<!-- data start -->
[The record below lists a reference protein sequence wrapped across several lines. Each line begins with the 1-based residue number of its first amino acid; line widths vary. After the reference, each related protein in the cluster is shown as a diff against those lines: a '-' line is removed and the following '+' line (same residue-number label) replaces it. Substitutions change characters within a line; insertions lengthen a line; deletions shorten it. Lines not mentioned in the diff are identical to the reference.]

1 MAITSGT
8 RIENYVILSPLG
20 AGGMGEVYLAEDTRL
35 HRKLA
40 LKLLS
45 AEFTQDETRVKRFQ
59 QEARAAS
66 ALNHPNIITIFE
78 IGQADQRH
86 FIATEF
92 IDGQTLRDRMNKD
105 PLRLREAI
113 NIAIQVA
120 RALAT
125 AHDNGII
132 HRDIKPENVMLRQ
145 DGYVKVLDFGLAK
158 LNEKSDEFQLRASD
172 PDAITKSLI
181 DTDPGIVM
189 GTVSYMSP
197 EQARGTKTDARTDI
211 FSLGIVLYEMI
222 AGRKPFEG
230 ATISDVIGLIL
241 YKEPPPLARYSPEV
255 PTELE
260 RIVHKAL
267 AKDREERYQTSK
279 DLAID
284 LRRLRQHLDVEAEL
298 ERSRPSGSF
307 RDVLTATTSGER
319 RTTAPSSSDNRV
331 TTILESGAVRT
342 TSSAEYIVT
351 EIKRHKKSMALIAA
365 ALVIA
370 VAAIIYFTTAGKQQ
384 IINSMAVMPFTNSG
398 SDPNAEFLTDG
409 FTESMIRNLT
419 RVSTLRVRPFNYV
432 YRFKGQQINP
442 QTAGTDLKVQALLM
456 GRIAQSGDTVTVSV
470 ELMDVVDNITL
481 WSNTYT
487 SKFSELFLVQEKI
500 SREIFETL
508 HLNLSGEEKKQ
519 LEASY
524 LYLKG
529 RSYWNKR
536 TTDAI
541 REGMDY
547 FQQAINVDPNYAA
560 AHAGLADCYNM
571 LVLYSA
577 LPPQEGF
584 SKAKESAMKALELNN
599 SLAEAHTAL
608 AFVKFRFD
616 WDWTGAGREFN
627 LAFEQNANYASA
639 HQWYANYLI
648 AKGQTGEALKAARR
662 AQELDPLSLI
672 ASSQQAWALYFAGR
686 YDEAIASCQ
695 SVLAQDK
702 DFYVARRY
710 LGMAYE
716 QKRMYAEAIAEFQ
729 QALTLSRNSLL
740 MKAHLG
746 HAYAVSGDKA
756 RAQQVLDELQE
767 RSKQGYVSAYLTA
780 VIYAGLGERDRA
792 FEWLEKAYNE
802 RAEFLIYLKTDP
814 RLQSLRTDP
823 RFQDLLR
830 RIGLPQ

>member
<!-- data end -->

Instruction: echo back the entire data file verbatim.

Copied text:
[The record below lists a reference protein sequence wrapped across several lines. Each line begins with the 1-based residue number of its first amino acid; line widths vary. After the reference, each related protein in the cluster is shown as a diff against those lines: a '-' line is removed and the following '+' line (same residue-number label) replaces it. Substitutions change characters within a line; insertions lengthen a line; deletions shorten it. Lines not mentioned in the diff are identical to the reference.]

1 MAITSGT
8 RIENYVILSPLG
20 AGGMGEVYLAEDTRL
35 HRKLA
40 LKLLS
45 AEFTQDETRVKRFQ
59 QEARAAS
66 ALNHPNIITIFE
78 IGQADQRH
86 FIATEF
92 IDGQTLRDRMNKD
105 PLRLREAI
113 NIAIQVA
120 RALAT
125 AHDNGII
132 HRDIKPENVMLRQ
145 DGYVKVLDFGLAK
158 LNEKSDEFQLRASD
172 PDAITKSLI
181 DTDPGIVM
189 GTVSYMSP
197 EQARGTKTDARTDI
211 FSLGIVLYEMI
222 AGRKPFEG
230 ATISDVIGLIL
241 YKEPPPLARYSPEV
255 PTELE
260 RIVHKAL
267 AKDREERYQTSK
279 DLAID
284 LRRLRQHLDVEAEL
298 ERSRPSGSF
307 RDVLTATTSGER
319 RTTAPSSSDNRV
331 TTILESGAVRT
342 TSSAEYIVT
351 EIKRHKKSMALIAA
365 ALVIA
370 VAAIIYFTTAGKQQ
384 IINSMAVMPFTNSG
398 SDPNAEFLTDG
409 FTESMIRNLT
419 RVSTLRVRPFNYV
432 YRFKGQQINP
442 QTAGTDLKVQALLM
456 GRIAQSGDTVTVSV
470 ELMDVVDNITL
481 WSNTYT
487 SKFSELFLVQEKI
500 SREIFETL
508 HLNLSGEEKKQ
519 LEASY
524 LYLKG
529 RSYWNKR
536 TTDAI
541 REGMDY
547 FQQAINVDPNYAA
560 AHAGLADCYNM
571 LVLYSA
577 LPPQEGF
584 SKAKESAMKALELNN
599 SLAEAHTAL
608 AFVKFRFD
616 WDWTGAGREFN
627 LAFEQNANYASA
639 HQWYANYLI
648 AKGQTGEALKAARR
662 AQELDPLSLI
672 ASSQQAWALYFAGR
686 YDEAIASCQ
695 SVLAQDK
702 DFYVARRY
710 LGMAYE
716 QKRMYAEAIAEFQ
729 QALTLSRNSLL
740 MKAHLG
746 HAYAVSGDKA
756 RAQQVLDELQE
767 RSKQGYVSAYLTA
780 VIYAGLGERDRA
792 FEWLEKAYNE
802 RAEFLIYLKTDP
814 RLQSLRTDP
823 RFQDLLR
830 RIGLPQ

>member